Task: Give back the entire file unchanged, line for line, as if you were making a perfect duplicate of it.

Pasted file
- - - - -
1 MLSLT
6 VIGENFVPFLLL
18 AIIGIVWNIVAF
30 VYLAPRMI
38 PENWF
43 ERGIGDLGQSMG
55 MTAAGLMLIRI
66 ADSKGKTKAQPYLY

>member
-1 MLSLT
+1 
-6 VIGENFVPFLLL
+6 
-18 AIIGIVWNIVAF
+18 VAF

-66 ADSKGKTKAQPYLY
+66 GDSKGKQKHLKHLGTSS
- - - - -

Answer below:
1 MLSLT
6 VIGENFVPFLLL
18 AIIGIVWNIVAF
30 VYLAPRMI
38 PENWF
43 ERGIGDLGQSMG
55 MTAAGLMLIRI
66 ADSKGKTKAQPYLY

>member
-1 MLSLT
+1 
-6 VIGENFVPFLLL
+6 
-18 AIIGIVWNIVAF
+18 VAF

-66 ADSKGKTKAQPYLY
+66 GDSKGKQKHLKHLGTSS